A Good Summer Read

Before we dive into all the hustle and bustel and beauty of summer, I wanted to share four more good reads. So, as you settle into that backyard chaise lounge or relax by you cabin at Elk Lake, you can enjoy a taste of Montana (or at least the 'real west') if you bring one of these along!


Author: Willa Cather

Genre: Historic Fiction

Setting: Nebraska

The vast majority of Montana is grassland - rolling hills covered with grass and or grass and sage. However, to date, I have not found that one quality, worth-every-minute read which leaves one feeling like they've been there - experienced that. So, I took the next best option - I listened to a classic set in Nebraska when their grasslands ruled.

Willa Cather's book has been dubbed a romance, but it certainly doesn't fall anywhere near the modern sweaty, steamy romance pile. Yes there is affection, even some love and hate, but true to the classics of old (which managed to tell a good story without being 'R' rated), Willa's book touches the heart without leaving one scrambling for a scrub brush for their mind!

This lovely story reads more like a 'journal' focused on a boy (Jim) and a Behomeian immigrant girl (Antonia). It is set in Nebraska's early days when fences were non-existent and homesteading was the norm. Willa takes one into the heart of this often tough life and allows her reader to feel the hardships and challenges as well as the joys and delights. From the dugout to city comforts, Jim (our narrator) follows Antonia's life.

I truly enjoyed this book and gladly award it 4 stars. If you're looking for a way to experience some of the history of the area, take the time to read (or listen) to this one.


Author: Hughie Call

Genre: Historic Fiction

Setting: Montana

I learned about "The Shorn Lamb" from a Montana ranch wife's blog. Her modern-day Montana ranching family raises cattle and sheep. Thus when she spoke highly of Hughie's story, based upon her 'experience' (not her life) as a Montana sheep rancher's wife, I had to find a copy. It did not disappoint.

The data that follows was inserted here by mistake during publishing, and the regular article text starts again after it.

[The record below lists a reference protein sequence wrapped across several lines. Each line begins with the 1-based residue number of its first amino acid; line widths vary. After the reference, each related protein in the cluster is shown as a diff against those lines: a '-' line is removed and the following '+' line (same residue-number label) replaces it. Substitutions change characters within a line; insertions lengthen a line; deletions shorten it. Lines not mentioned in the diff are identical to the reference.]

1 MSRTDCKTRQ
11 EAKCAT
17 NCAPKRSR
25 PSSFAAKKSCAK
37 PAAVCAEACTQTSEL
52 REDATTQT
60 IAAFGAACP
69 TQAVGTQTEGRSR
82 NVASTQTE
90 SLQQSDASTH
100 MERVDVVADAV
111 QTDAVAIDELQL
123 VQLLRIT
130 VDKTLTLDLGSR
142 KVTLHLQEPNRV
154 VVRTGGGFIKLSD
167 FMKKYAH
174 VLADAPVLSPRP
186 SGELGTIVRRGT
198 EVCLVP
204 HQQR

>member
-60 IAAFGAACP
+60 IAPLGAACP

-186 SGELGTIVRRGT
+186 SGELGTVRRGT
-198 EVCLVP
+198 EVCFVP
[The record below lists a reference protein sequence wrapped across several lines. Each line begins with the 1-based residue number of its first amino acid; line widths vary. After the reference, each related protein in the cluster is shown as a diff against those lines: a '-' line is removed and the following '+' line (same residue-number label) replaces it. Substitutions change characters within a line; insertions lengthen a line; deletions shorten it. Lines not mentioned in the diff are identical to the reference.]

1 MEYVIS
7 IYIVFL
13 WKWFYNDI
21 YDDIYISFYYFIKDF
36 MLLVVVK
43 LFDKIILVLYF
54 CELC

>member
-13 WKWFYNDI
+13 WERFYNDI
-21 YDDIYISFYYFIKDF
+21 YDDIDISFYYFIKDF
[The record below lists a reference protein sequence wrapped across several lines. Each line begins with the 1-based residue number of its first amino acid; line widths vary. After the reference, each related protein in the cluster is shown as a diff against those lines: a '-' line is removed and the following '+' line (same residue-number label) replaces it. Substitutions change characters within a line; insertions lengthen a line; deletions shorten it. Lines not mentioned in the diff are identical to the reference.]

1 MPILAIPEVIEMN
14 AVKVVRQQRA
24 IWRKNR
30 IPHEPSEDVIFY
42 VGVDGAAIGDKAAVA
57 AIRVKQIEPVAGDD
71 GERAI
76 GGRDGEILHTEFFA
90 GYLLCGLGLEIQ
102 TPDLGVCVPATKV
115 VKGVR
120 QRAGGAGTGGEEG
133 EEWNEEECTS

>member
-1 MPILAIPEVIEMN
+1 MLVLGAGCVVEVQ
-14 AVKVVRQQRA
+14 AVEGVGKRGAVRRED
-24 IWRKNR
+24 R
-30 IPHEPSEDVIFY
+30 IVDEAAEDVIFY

While this story is a bit more of a 'romance', once again the 'real' story is the life lived by the folks seeking to make their way in an often harsh and unforgiving - yet always beautiful and enchanting land.

Hughie sets her book in a more modern era - I'm guessing the 70's. The heroin is a young widow who is struggling to make a go of her husband's ranch after his accidental death. The hero, John, bring a maimed hand and a mysterious tragic past into our story. Through numerous challenges and trials the two learn mutual respect which eventually turns to love - for each other and an orphaned little girl.

The bulk of the story, however, focuses around ranch life. Set somewhere in the Ruby Valley, Hughie's story draws the reader into the joys and struggles of living life against the odds. Her descriptions of working the sheep, the life of the shepherd, and sheering day are particularly poignant. Her knowledge of and love for Montana ranch life are clearly seen.

This book is simple and delightful. Definitely a pick if you want to experience a little local culture without ruining your brain's vacation. I'd give it 4 stars.


Author: G.A. Henty

Genre: Historical Fiction

Setting: The Rocky Mountains

The last two books are from one of my all time favorite authors. Few people have heard of G.A. Henty - and to their loss. A prolific author, Mr. Henty wrote over 140 books and short stories aimed at young men and women from around the world. A British novelest, he was born in 1832 and died in 1902. He began his career as a war correspondent. His stories, which some say began as after dinner tales for his own children, are drawn from his extensive experience and travels. All are quite historically accurate making them an enjoyable way to build your historical knowledge too.

Most of Mr. Henty's works are set in places where the British empire had control. Therefore they have taken me to exotic locals like India. Some even dare to step back into the distant past. Thus I've traveled to Moses' Egypt. A few are set in the United States - as are the two I will review today.